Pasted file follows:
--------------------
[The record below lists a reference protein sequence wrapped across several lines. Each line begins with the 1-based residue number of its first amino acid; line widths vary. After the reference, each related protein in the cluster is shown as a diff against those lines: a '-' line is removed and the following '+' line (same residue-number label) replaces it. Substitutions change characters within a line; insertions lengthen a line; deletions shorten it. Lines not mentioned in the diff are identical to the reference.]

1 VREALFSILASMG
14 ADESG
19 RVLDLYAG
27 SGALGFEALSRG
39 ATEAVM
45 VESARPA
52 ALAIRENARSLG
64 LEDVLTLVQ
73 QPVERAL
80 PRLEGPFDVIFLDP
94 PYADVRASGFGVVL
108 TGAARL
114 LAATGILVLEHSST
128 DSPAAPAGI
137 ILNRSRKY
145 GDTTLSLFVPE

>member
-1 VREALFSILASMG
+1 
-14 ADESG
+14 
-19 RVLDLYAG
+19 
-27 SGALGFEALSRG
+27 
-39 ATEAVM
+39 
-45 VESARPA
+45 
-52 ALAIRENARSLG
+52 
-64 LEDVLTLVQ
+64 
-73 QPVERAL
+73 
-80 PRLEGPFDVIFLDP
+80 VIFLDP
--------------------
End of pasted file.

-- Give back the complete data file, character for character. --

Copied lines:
[The record below lists a reference protein sequence wrapped across several lines. Each line begins with the 1-based residue number of its first amino acid; line widths vary. After the reference, each related protein in the cluster is shown as a diff against those lines: a '-' line is removed and the following '+' line (same residue-number label) replaces it. Substitutions change characters within a line; insertions lengthen a line; deletions shorten it. Lines not mentioned in the diff are identical to the reference.]

1 VREALFSILASMG
14 ADESG
19 RVLDLYAG
27 SGALGFEALSRG
39 ATEAVM
45 VESARPA
52 ALAIRENARSLG
64 LEDVLTLVQ
73 QPVERAL
80 PRLEGPFDVIFLDP
94 PYADVRASGFGVVL
108 TGAARL
114 LAATGILVLEHSST
128 DSPAAPAGI
137 ILNRSRKY
145 GDTTLSLFVPE

>member
-1 VREALFSILASMG
+1 
-14 ADESG
+14 
-19 RVLDLYAG
+19 
-27 SGALGFEALSRG
+27 
-39 ATEAVM
+39 
-45 VESARPA
+45 
-52 ALAIRENARSLG
+52 
-64 LEDVLTLVQ
+64 
-73 QPVERAL
+73 
-80 PRLEGPFDVIFLDP
+80 VIFLDP